Have you ever been truly hungry?
Have you ever been truly thirsty?
Do you know to what limits you are willing to go in order to satisfy those basic needs?
The recent typhoon that hit the Philippines show just how quickly things can go from bad to worse…
I have family and friends in the Philippines and, while they were spared from the brunt of the typhoon, they were able to relay messages that were not exactly spread on the open media.
Below is an excerpt from an article originally posted on Reuters that lays out how bad things had gotten (if this is what’s being told, imagine how things really are over there):
Desperation gripped Philippine islands devastated by Typhoon Haiyan as looting turned deadly on Wednesday and survivors panicked over shortages of food, water and medicine, some digging up underground water pipes and smashing them open.
Five days after one of the strongest storms ever recorded slammed into cities and towns in the central Philippines, anger and frustration boiled over on Wednesday as essential supplies dwindled. Some survivors scrawled signs reading “Help us”.
Controversy also emerged over the death toll. President Benigno Aquino said local officials had overstated the loss of life, saying it was closer to 2,000 or 2,500 than the 10,000 previously estimated. His comments, however, drew skepticism from some aid workers.
Some areas appeared to teeter near anarchy amid widespread looting of shops and warehouses for food, water and supplies.
There were reports of gunfire between security forces and armed men near a mass grave in worst-hit Tacloban in Leyte province, but city administrator Tecson John Lim denied the clash based on information he had received from the army.
Eight people were crushed to death when looters raided rice stockpiles in a government warehouse in the town of Alangalang, causing a wall to collapse, local authorities said.
Other looters still managed to cart away 33,000 bags of rice weighing 50 kg (110 lb) each, said Orlan Calayag, administrator of the state-run grain agency National Food Authority.
Warehouses owned by food and drinks company Universal Robina Corp and drug company United Laboratories were ransacked in the storm-hit town of Palo in Leyte, along with a rice mill in Jaro, said Alfred Li, head of the Leyte Chamber of Commerce and Industry.
Tacloban city administrator Tecson John Lim said 90 percent of the coastal city of 220,000 people had been destroyed, with only 20 percent of residents receiving aid. Houses were now being looted because warehouses were empty, he said.
“The looting is not criminality. It is self-preservation,” Lim told Reuters.
Some survivors in Tacloban dug up water pipes in their desperate need for water.
“We don’t know if it’s safe. We need to boil it. But at least we have something,” said Christopher Dorano, 38.
“There have been a lot of people who have died here.”
Resident Rachel Garduce said the aid – 3 kg (6 lb) of rice and 1 liter (34 ounces) of water per household a day – was not enough in her ravaged Tacloban neighborhood.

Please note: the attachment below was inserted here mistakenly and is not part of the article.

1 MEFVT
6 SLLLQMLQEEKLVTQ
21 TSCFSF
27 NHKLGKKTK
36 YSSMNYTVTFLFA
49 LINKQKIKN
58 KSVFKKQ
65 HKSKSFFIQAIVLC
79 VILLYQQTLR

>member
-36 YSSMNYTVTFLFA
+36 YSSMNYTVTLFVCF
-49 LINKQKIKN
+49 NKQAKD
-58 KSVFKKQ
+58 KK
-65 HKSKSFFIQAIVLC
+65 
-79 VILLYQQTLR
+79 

Her aunt in Manila, 580 km (360 miles) to the north, was traveling by road and ferry to bring supplies. “We are hoping she won’t get hijacked,” she said.
Rice and water may get them by for a while, but from what I was told, many of them do have canned goods.
Canned goods will provide them with much needed protein, vitamins and additional water.
There is just one problem.
Many of them don’t have traditional can openers.
So that begs the question…
How do you open a can without a can opener?
Actually it’s pretty simple.
Modern cans are sealed using a roller that bends the top of the can over the wall and the bends it again to form a leak proof crimp in the can. This leaves only a small amount of metal around the top lip of the can that actually seals the contents.
If you ever find yourself without a can opener simply find a large flat rock or piece of concrete, the rougher the better. Simply place the can upside down on the rock and press down slightly.
Begin sliding the can back and forth across the rock until you begin to see moisture from the contents being left behind.
Once you see the juice, it means that the seal on the can has been broken and you should be able to use a knife or other sturdy utensil to pry the top of the can off.
If you are not concerned with saving water and only want the food, you can keep sliding the can across the rock to further erode the seal and make opening the can easier.
Sure, you could poke holes in the can and try to cut it open.
But that leaves a huge risk of injury to your hands.
And in a survival situation, risking a debilitating injury to your hands is just foolish…
Not only would it severely cripple your ability to functionally use tools, but in a survival situation sanitation and hygiene are major issues and infection can spread rapidly.
It is tips and tricks like these that will hopefully spread and be used to save lives.
Do you have any that you want to share?
Please leave a comment and let me know below.
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